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Concern over worrisome trend of trafficking Nigerian ladies for domestic work, sexual pleasure 

Human trafficking is by every standard is an abominable practice. But while trafficked male victims most often are made to work as drivers, in factories among others, the females are always made to work as prostitutes or house helps often sexually assaulted. Many girls are said to have been either maimed or killed doing these debasing jobs. Are these all that the female gender is good for? PHILIPPINE OBETO DURU asks.

 

Jenifer, is a victim of human trafficking and as at the time of putting together this report was stranded in the United Arab Emirates, Dubai to be specific. She was promised a job in a restaurant in Dubai but three days after she arrived there, the story changed as she was bluntly told she was there to work as a prostitute. “I met a lady whose name is Chidera Nwabugo,  in Lagos. When we met, she  said she has a restaurant in Dubai where I will be selling food and drinks for her. I eventually came to Dubai with her.  Three days after I arrived Dubai, she said it is not food and drink business that I will be doing again but prostitution,” Jenifer said in a video made available to us.

 

Since she started working as a prostitute, the crestfallen young lady said she has paid her trafficker a whooping sum of N5million in the last three years. “I have slept with 550 men here in Dubai. Now I am stranded and frustrated.  She sold my paper, (documents) to somebody returning to Nigeria,”.

The trafficker, she added eventually  got married and ran away from Dubai and has returned to Nigeria where she has put to bed.

“I want to go back home because I am frustrated. I don’t have jobs or anything doing here in Dubai. Things are hard here for me and I want to go back home,”  Jenifer said in emotion laden voice.

 

Jenifer’s case is  just one out of innumerable and deplorable experiences Nigerian ladies trafficked abroad have been made to go through.

Telegraph.co.uk in December 2019 reported that nearly a quarter of young Nigerian women and girls responding to a survey said they had been subject to attempts to traffic them into sexual exploitation, domestic slavery or forced marriage.

“UK charity Plan International polled 500 Nigerian women in their teens and 20s on their experiences of and attitudes to migration and trafficking. The survey found that many were keen to seek a better life abroad but were also at risk of being coerced into dangerous situations.

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The survey found that 24 per cent of those questioned had nearly fallen victim to trafficking but had managed to escape.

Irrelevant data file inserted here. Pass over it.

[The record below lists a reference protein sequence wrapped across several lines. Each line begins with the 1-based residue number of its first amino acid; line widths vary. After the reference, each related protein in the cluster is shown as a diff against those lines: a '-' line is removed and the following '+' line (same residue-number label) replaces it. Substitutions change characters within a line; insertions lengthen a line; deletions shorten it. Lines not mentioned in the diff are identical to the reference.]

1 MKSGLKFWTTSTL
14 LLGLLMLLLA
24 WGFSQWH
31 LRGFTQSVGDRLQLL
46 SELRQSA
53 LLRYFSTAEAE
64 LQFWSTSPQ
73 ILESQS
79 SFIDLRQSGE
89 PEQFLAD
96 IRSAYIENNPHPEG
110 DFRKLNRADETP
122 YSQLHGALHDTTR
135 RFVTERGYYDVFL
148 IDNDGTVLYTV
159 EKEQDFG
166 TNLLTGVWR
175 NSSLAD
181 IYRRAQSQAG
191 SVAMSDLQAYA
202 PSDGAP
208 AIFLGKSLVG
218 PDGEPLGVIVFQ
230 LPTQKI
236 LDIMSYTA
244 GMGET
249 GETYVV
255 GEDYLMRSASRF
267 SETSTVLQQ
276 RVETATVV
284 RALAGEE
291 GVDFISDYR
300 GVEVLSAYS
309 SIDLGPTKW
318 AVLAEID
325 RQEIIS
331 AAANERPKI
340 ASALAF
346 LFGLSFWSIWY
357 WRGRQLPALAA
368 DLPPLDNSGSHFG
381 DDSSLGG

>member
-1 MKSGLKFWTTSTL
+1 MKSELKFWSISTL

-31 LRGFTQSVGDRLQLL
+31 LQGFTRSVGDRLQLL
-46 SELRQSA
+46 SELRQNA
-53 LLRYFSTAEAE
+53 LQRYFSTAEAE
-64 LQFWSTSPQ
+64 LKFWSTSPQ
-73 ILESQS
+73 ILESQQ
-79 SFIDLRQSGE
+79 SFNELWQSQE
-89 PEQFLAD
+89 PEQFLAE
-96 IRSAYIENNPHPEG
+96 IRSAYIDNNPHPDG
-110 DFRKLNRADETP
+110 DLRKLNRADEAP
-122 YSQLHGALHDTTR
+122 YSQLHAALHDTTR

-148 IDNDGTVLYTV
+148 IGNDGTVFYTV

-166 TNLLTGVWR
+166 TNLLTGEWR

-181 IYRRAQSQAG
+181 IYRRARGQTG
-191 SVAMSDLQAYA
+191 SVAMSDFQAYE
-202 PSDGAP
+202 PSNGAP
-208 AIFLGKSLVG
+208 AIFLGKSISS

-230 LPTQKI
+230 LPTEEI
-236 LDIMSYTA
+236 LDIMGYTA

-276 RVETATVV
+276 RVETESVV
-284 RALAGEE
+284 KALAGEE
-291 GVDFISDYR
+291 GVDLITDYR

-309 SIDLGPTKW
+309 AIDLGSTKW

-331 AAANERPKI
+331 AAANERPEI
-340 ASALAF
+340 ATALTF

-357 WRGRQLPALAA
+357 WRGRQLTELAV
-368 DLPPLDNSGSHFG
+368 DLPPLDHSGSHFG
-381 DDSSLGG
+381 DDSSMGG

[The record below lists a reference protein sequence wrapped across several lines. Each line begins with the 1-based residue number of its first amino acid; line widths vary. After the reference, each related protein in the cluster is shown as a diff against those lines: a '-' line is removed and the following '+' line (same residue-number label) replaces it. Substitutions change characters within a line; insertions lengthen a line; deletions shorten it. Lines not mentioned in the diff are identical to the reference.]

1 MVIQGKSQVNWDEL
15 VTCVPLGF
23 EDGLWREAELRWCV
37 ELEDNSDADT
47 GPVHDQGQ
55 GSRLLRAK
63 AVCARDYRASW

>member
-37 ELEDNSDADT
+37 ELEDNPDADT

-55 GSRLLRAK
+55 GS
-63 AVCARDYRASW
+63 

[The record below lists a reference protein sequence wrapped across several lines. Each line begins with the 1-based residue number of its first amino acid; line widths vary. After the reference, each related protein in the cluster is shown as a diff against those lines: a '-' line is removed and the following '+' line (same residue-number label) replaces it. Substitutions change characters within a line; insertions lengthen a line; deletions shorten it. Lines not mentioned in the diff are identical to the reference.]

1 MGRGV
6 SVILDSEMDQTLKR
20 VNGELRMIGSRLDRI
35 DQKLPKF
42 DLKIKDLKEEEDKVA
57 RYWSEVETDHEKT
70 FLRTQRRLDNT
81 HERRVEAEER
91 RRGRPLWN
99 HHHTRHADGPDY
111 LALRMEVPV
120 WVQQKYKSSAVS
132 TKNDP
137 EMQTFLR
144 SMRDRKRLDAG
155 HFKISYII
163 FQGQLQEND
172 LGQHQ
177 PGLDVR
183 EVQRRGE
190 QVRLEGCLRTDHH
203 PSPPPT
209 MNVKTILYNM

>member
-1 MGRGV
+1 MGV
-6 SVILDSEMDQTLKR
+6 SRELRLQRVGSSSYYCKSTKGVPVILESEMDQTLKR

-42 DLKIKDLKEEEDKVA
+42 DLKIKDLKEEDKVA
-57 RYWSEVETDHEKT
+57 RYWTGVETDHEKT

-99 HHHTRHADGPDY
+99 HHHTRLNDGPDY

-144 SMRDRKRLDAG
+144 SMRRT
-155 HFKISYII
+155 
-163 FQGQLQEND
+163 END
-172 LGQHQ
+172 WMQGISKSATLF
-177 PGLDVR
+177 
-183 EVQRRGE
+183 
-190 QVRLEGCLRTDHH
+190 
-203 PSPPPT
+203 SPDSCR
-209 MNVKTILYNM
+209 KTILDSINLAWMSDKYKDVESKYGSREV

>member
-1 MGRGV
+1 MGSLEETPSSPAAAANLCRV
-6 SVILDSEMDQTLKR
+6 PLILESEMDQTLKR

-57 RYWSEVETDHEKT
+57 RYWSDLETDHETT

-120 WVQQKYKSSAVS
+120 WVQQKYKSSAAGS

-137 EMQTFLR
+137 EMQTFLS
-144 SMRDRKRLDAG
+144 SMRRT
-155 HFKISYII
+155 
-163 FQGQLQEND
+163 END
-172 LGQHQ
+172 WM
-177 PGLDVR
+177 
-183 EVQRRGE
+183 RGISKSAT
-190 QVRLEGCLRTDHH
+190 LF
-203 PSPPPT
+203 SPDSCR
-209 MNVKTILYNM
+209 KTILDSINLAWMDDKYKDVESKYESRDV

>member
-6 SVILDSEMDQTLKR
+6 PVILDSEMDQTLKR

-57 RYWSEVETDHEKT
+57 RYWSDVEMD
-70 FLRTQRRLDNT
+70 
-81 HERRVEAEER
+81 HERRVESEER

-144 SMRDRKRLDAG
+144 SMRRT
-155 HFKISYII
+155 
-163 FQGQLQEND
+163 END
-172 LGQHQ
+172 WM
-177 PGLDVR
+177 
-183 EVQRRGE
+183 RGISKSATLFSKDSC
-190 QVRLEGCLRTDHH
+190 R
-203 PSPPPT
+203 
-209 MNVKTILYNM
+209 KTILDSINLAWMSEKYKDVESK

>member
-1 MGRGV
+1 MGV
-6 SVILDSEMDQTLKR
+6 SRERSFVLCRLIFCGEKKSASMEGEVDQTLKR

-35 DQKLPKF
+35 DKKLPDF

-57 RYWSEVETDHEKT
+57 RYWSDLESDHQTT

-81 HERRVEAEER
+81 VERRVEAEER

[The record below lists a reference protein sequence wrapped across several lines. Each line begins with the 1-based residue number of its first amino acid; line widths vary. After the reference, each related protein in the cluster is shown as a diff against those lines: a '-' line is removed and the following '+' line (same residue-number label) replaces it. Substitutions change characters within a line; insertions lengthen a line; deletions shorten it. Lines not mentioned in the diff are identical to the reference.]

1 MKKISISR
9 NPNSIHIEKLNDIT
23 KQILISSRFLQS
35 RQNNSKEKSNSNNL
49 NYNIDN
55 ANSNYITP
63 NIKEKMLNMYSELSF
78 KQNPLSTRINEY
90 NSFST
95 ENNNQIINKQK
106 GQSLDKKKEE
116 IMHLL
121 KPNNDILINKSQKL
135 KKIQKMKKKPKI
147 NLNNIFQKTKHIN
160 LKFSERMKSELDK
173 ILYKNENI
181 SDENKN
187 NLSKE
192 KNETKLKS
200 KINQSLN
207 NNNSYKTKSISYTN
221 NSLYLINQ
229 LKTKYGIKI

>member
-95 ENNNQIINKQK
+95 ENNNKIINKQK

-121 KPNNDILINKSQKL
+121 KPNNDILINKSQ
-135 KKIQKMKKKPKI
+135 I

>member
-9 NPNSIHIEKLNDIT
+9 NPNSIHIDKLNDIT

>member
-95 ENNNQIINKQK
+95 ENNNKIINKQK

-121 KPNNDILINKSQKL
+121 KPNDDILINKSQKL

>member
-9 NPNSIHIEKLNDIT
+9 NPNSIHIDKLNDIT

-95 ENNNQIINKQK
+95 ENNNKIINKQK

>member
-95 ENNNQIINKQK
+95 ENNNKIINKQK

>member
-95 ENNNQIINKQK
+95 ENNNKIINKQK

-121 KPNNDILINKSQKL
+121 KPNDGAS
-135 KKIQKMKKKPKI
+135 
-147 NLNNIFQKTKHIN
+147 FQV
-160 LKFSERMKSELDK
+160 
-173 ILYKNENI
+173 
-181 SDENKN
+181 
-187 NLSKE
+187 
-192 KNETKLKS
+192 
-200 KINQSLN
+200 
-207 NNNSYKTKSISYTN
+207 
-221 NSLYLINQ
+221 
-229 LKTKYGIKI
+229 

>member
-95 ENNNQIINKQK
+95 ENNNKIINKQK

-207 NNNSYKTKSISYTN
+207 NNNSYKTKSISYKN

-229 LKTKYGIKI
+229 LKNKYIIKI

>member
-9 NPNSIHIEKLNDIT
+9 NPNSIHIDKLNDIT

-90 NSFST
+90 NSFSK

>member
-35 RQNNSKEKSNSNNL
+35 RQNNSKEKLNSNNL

And one in 10 of those surveyed said they knew someone who had been forced into domestic work, prostitution or some form of sexual exploitation either at home or abroad.

Quoting the  IOM on the numbers of women who are trafficked from Nigeria into Europe, particularly into Italy, pathfindersji.org said “approximately 11,000 women arrived via the Mediterranean Sea into Italy in 2016, again mostly from Edo. IOM estimates that 80% of these young women arriving from Nigeria – whose numbers have soared from 1,454 in 2014 to 11,009 in 2016 – will likely be forced into prostitution as sex trafficking victims. Supra.  (According to Italian authorities, there are between 10,000 to 30,000 Nigerian women working in prostitution on the streets of Italy.)  90% of migrant women arriving into Italy from Libya arrive with bruises and other signs of violence.”

These and many more are the ugly experiences of Nigerian young ladies in the hands of depraved fellow citizens working as traffickers.

 

Before Jenifer’s video was made available to us, a  28-year old Nigerian, Kemi, who was trafficked to Oman,  told of  how she is being sexually harassed and starved by her Omani boss.

Kemi left Oman in November 2016 to search for greener pastures after being talked into the deal by a close friend and upon arriving in there her host seized her international passports and other vital documents to retain her service as housemaid.

Narrating her ordeal to the President of Journalists International Forum for Migration (JIFORM), Ajibola Abayomi during an exclusive telephone chat, the troubled lady said within the last four years she has been resold four times to different masters where she worked as housemaid on monthly stipends that was never paid in most cases.

Some months ago according to her, she was traded off to her present master for 800 rials (N700, 000).
Although her current master placed her  on a monthly salary of N70,000 per month however she had  been under serious sexual harassment.

“At the current house I am now working, the man wants to sleep with me but I have been refusing him so he told me to go back to the office that brought me to him. I am being starved of food and kept indoors without being allowed to go out.